About 4,000 babies born at Parkland Health could receive home visits from nurses as early as next summer as part of a newly approved program by the city of Dallas and Dallas County aimed at improving health outcomes for mothers and children.
The city and county will each commit $2 million in COVID-19 relief to fund between one and three home visits by nurses to all Dallas residents who give birth in Parkland through the end of 2024. The nurses will use assessments not only to check families during the first 12 weeks of the newborn’s life, but to direct them to other community resources.
The Dallas City Council approved the program Wednesday, while Dallas County commissioners approved the measure in October.
Family participation in the program will be voluntary, and Parkland plans to initially target 4,000 of the more than 12,000 mothers who give birth at the hospital each year. The program will include Dallas County residents and Dallas City residents who live in Collin and Denton counties.
“It really helps these … parents in the first few months … settle in and get used to it,” said Jessica Galeshaw, the city’s director of community outreach. “Just those visits one to three have shown that they can reduce hospitalizations for these babies, that they can reduce abuse cases.”
Parkland will likely use the Family Connects program or a similar model to implement the universal platform for newborn nurse home visits. The model specifically targets three outcomes: reducing potential child abuse and neglect, reducing use of emergency care for infants and toddlers, and reducing anxiety and depression in parents.
A study of the program published in 2021 found that among nearly 5,000 families, those who received a Family Connects intervention had 39 percent fewer child protective services investigations for child abuse under the age of 5 age and 33% less overall pediatric urgent care use than families who were not assigned to the program.
Family Connects is already being used in North Texas through partnerships with local community organizations and health care providers, including My Health My Resources of Tarrant County, United Way Metropolitan Dallas, Metrocare, TexProtects and some Texas Health and Medical City locations.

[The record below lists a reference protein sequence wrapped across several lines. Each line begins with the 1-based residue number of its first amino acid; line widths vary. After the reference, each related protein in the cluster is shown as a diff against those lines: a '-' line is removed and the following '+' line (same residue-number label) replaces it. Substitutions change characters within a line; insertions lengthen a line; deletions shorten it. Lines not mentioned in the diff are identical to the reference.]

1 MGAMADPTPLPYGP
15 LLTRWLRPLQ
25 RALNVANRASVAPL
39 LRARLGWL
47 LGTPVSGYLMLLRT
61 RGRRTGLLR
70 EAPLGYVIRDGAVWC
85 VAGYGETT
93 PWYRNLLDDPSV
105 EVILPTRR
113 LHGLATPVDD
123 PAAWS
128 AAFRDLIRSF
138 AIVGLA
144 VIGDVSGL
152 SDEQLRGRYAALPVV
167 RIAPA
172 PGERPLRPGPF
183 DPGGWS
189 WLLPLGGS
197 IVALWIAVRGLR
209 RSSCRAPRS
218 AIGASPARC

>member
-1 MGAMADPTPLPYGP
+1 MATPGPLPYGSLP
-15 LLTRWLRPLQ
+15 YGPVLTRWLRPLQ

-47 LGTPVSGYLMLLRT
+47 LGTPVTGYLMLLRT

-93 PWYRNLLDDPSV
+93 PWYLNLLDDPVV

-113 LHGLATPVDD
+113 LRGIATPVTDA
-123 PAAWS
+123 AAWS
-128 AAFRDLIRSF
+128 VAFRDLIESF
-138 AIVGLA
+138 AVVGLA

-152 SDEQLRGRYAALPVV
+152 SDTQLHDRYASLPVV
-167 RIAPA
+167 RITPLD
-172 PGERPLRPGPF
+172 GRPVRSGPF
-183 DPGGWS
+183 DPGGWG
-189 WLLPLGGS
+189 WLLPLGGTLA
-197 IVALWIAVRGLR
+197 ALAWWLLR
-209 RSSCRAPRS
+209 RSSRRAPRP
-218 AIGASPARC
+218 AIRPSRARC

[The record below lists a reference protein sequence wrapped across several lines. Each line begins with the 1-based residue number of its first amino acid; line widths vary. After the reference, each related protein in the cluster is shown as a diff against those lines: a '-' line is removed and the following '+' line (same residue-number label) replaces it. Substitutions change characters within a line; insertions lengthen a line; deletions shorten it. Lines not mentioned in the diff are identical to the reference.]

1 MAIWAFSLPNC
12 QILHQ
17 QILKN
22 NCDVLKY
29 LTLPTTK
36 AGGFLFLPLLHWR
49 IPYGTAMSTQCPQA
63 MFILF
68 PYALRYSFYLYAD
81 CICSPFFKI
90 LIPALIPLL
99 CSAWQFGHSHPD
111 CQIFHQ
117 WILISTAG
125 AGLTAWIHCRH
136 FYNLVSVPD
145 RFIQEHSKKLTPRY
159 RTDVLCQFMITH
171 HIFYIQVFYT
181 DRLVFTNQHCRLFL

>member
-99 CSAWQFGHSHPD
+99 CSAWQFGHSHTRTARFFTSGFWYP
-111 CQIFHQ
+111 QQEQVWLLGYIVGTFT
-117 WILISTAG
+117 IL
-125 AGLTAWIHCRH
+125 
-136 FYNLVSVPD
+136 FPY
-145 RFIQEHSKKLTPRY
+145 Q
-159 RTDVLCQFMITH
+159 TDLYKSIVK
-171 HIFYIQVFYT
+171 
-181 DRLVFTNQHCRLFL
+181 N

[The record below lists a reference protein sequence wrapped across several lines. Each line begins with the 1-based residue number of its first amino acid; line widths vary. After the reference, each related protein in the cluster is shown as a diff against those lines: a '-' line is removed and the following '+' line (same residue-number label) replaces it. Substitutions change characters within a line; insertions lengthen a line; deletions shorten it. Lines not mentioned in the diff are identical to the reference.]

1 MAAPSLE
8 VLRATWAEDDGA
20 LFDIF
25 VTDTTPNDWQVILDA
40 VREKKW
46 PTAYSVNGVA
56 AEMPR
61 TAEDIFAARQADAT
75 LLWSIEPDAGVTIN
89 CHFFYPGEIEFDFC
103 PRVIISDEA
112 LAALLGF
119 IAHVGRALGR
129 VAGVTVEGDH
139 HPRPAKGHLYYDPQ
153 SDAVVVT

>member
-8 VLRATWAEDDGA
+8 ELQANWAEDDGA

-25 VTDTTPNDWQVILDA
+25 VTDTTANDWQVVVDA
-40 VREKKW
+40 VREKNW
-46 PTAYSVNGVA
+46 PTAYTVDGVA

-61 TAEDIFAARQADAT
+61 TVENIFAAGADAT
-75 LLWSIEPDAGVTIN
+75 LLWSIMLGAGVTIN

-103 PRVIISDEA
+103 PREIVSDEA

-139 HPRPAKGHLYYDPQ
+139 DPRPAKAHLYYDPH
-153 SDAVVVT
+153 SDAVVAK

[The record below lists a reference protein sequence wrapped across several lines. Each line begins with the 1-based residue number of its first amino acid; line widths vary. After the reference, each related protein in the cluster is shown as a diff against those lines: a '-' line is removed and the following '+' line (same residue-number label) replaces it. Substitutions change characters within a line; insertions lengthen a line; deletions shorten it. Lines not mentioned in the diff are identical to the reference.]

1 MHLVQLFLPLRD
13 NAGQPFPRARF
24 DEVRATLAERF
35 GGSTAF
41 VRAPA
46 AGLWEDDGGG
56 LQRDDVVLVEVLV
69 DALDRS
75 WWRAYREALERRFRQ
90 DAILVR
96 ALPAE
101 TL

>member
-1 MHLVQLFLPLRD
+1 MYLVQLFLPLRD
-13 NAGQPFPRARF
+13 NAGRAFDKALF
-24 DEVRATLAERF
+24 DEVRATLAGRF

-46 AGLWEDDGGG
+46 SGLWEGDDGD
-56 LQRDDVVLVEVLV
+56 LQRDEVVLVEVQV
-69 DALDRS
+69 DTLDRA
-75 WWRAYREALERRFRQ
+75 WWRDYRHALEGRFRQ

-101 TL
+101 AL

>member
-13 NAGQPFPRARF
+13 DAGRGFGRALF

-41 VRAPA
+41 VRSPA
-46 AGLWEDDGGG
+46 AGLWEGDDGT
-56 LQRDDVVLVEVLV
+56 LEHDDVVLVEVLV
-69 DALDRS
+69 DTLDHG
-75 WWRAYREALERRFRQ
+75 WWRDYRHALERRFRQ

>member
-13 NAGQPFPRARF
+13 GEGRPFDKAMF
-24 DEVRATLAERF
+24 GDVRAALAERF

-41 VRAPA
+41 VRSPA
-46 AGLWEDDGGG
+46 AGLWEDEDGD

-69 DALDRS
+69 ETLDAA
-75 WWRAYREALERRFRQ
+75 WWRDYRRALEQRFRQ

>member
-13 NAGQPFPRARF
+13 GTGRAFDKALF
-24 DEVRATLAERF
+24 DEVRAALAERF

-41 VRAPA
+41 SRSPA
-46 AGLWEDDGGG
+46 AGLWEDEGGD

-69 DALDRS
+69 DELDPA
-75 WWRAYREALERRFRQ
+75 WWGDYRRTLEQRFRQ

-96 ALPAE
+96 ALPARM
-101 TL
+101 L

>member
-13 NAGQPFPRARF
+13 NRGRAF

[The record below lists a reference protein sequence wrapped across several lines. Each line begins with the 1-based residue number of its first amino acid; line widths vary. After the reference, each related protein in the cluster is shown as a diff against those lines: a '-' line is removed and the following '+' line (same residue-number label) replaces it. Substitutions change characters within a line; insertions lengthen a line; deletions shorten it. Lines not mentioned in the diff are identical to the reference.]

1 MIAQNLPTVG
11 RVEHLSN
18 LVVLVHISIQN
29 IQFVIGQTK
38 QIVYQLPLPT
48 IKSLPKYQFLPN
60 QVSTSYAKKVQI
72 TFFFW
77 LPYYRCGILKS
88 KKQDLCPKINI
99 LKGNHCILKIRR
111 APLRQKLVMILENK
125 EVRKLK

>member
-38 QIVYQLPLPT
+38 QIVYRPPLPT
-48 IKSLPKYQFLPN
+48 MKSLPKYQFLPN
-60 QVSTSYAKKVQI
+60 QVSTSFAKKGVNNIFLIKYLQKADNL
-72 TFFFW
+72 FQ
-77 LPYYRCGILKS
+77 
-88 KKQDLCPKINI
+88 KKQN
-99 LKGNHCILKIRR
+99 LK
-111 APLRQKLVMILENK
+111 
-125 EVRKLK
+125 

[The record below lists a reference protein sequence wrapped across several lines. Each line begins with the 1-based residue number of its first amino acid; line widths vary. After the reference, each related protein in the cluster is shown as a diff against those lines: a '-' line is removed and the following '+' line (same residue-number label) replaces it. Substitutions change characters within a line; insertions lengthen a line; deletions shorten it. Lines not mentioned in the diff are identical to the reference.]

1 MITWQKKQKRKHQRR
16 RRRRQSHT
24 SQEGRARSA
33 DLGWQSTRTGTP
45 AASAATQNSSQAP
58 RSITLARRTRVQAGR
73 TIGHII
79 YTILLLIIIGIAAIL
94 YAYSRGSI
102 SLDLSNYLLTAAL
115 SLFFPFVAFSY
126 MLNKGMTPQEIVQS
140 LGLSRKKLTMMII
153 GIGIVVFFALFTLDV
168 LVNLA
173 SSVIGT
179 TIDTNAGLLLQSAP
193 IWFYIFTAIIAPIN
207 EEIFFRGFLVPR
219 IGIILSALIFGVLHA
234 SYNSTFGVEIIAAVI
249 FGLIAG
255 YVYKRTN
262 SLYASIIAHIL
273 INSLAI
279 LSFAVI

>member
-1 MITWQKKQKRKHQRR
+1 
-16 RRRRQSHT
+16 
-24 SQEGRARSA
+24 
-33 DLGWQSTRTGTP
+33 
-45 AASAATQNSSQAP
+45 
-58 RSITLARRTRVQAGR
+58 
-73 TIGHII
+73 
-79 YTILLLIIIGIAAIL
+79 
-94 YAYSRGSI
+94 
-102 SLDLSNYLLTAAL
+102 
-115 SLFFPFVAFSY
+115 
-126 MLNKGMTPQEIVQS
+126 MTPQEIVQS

Under the proposal, Parkland and Family Connects North Texas would work with parent nonprofit Family Connects International to build the program, although the hospital system could choose to use a different home visiting model.
At Wednesday’s council meeting, council member Cara Mendelsohn questioned whether the program would be duplicitous, given that some newborn nurse home visiting programs already exist in the area.
Galleshaw said because Parkland is a public health system, it allows the city and county to use COVID-19 relief funds to fund the program.
“If we had to work with other hospitals that are either privately funded or even hospitals that are not-for-profit but primarily accept private payer insurance, that could create a problem with making sure we can do the service,” Galeshaw said .
Parkland and its community partners already have a number of programs for mothers and newborns, including the Extending Maternal Care After Pregnancy program, the Dallas Health Start program to reduce infant mortality and low birth weight, and the Nurse-Family Partnership, which partners first-time mothers with nursing home visitors until their babies are two years old.
The Universal Newborn Nurse Home Visiting Program will differ from other maternal and newborn health programs in that it focuses on the first months of a baby’s life. It is also available to families regardless of socioeconomic status.
“It’s a low-resource program that’s specifically designed to fill the gaps for programs that exist,” Galeshaw said.